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Robonaut Tests, Science and Maintenance for Station Crew

Published by Klaus Schmidt on Fri Oct 14, 2011 7:08 am via: NASA
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The Expedition 29 crew members living and working aboard the International Space Station conducted a series of robotic checkouts Thursday as they continued their daily regimen of science experiments and maintenance work.

Commander Mike Fossum and Flight Engineer Satoshi Furukawa assembled Robonaut 2 and powered it up to perform vision tests and check out sensors in the humanoid robot’s arms. Engineers on the ground sent the commands for the tests, which involved stretching out the arms for the first time in space. Robonaut 2 was delivered to the station on the STS-133 mission of space shuttle Discovery earlier this year.

Robonaut is the first humanoid robot in space, and although its primary job for now is teaching engineers how dexterous robots behave in space, the hope is that through upgrades and advancements, it could one day venture outside the station to help spacewalkers make repairs or additions to the station or perform scientific work.

Fossum worked with the Preliminary Advanced Colloids Experiment, or PACE, which studies the behavior of particles suspended in fluid in the space environment. He also checked the functionality of the USB microscope in the CubeLab payload, which investigates microscopic interaction and behavior of particles in microgravity.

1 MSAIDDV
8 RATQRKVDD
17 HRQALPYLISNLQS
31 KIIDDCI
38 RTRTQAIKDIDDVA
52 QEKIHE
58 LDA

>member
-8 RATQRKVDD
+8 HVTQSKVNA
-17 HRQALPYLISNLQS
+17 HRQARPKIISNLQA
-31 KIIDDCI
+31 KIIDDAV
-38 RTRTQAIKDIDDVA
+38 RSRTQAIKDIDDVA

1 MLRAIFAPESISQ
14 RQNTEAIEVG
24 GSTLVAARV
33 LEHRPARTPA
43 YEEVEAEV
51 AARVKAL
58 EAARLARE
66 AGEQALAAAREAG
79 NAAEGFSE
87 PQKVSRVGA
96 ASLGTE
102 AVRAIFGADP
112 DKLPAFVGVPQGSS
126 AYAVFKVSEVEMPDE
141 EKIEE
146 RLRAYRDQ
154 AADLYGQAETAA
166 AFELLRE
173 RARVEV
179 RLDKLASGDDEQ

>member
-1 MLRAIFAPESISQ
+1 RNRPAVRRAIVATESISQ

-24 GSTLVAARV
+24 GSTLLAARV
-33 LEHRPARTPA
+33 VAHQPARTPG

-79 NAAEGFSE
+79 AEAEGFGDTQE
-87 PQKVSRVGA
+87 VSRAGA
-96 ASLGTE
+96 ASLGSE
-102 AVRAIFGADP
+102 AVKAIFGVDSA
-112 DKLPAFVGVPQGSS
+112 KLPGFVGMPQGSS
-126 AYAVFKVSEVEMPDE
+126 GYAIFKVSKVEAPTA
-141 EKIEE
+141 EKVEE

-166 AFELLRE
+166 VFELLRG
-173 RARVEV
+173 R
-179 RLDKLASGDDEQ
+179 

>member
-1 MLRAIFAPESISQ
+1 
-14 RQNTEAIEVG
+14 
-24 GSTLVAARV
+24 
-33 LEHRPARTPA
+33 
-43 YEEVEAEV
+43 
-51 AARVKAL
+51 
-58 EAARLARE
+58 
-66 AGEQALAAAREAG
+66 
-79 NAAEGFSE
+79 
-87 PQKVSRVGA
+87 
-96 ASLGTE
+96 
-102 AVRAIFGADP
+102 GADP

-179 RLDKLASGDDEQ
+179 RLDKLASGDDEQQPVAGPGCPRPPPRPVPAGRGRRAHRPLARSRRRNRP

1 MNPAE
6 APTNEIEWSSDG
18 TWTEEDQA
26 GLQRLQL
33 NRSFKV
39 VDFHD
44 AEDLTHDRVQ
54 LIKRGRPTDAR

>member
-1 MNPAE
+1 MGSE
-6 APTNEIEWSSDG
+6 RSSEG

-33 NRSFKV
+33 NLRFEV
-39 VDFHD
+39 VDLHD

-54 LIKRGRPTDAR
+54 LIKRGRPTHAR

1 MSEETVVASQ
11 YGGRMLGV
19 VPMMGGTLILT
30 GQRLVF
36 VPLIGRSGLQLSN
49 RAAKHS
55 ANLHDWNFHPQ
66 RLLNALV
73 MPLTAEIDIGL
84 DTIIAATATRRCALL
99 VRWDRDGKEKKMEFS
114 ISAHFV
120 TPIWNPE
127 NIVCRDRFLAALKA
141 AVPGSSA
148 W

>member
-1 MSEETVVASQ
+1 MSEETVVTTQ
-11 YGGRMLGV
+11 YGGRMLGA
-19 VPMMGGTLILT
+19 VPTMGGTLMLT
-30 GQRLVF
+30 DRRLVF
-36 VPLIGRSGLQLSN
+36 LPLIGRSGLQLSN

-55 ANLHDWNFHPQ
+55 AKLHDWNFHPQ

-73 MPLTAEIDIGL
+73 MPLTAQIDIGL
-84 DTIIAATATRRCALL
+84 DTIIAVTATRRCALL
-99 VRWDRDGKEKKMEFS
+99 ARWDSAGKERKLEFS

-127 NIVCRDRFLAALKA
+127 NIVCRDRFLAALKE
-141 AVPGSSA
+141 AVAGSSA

Furukawa participated in an educational activity as he assembled NASA-inspired models with Lego bricks to demonstrate to children and student groups the challenges faced when building things in a weightless environment.

Flight Engineer Sergei Volkov worked inside the Poisk module conducting the Coulomb Crystal experiment. The Russian investigation will determine how a magnetic field can control materials that do not mix or react. Results may have applications for advanced solar batteries, cleaning dust from microchips and designing nanocrystals.

Volkov also watered and took photos of wheat plants as part of the ongoing Russian Plants-2 experiment, which researches the growth and development of plants under spaceflight conditions in a special greenhouse facility.

Later, Furukawa had some time set aside to participate in an in-flight educational event, speaking with students at the University of the South Pacific in Suva, Fiji.

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